Self - Advocacy for Invisible Disabilities
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Editor's Note - Sharon Rennhack:  
If you find this newsletter helps you and  it gives  you important information and treatment and practice ideas, please be sure to share with others on Facebook and in other social media communities. 
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Our topic for this month's edition is self-advocacy for invisible disabilities.

An  invisible
 disability  is a  physical, mental  or neurological condition that limits a person's movements, senses, or activities.  That condition may include  symptoms such as debilitating pain, fatigue, dizziness, cognitive dysfunctions, brain injuries, learning differences and mental health disorders, as well as speech, hearing and vision impairments. 

These  disabilities are not always obvious to the onlooker, but can sometimes or always limit daily activities, range from mild challenges to severe limitations, and vary from person to person.

In this edition,  we meet  individuals with  autism, aphasia and  blindness.  The difference, though, is that these individuals do not see  their disabilities  -  they see only what they CAN do!  As Susan Robinson says in her TED interview,  "Everyone is disabled in some way."

In this edition,  we  meet:

DJ Savarese
Christine Huggins and David Dow
Susan Robinson

What ever your condition is, DON"T  let it limit you;  if you have aphasia, contact aphasiatoolbox for a free consultation.     
 
Conclusion:    
When you have questions about aphasia,  the answer is aphasiatoolbox®.  We ARE aphasia recovery. 
 


For information on how we can expedite your recovery using the most effective and affordable tools,  contact us at getinfo@aphasiatoolbox.com ; OR click here to  schedule a FREE consultation  and select a 30 minute phone call with our  aphasia recovery expert.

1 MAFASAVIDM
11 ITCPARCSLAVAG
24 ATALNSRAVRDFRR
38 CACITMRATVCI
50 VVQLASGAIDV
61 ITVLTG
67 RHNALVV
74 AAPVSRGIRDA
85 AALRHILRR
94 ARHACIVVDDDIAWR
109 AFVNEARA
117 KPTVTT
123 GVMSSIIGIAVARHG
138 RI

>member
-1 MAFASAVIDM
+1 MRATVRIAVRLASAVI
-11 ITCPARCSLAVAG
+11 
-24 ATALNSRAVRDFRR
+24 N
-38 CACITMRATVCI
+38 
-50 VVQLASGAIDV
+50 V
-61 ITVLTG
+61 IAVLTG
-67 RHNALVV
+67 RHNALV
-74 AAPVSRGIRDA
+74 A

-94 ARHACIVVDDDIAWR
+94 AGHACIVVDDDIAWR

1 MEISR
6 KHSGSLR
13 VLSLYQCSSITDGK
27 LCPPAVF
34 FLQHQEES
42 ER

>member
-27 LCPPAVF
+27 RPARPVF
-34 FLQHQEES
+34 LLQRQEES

Documentary -  "Deej" 
   
In this month's edition,  we meet an incredible young man:

The subject in the documentary "Deej" - DJ Savarese, ("Deej") - is a 2017 graduate of Oberlin College with a double major in Anthropology and Creative Writing. He is a gifted, young writer and advocate for nonspeaking autistics. 

His poems and prose have appeared in The Iowa Review, Seneca Review, Prospect, Disability Studies Quarterly, StoneCanoe, Wordgatherings.com, Voices for Diversity and Social Justice: A Literary Education Anthology, and A Doorknob for the Eye (chapbook). Currently a 2017 Open Society Foundations Youth Exchange/Human Rights Initiative Fellow, he works to make literacy-based education, communication, and inclusive lives a reality for all nonspeaking people.

He was a profoundly disabled foster kid on a fast track to nowhere. Says Deej:

"I won the lottery when my parents adopted me from foster care; I won it again when they included me in regular education. Now, I seek to help kids much less fortunate than I by showing people what a nonspeaking student with autism can do."

DJ insists on standing up for his peers: people who are dismissed as incompetent because they have neurological differences.  His story reminds us of the clients at aphasiatoolbox® who forged ahead, made a difference and began communicating again.

Link to Website:
https://www.deejmovie.com/about/


         
Christine Huggins and David Dow
  
   



Here - in this section, we highlight  Christine Huggins and David Dow, co-founders of the Aphasia Recovery Connection. 

The Aphasia Recovery Connection was started in 2012 by two young stroke survivors.  They knew that there were no Aphasia Centers near them and that thousands of others faced the isolation that they did.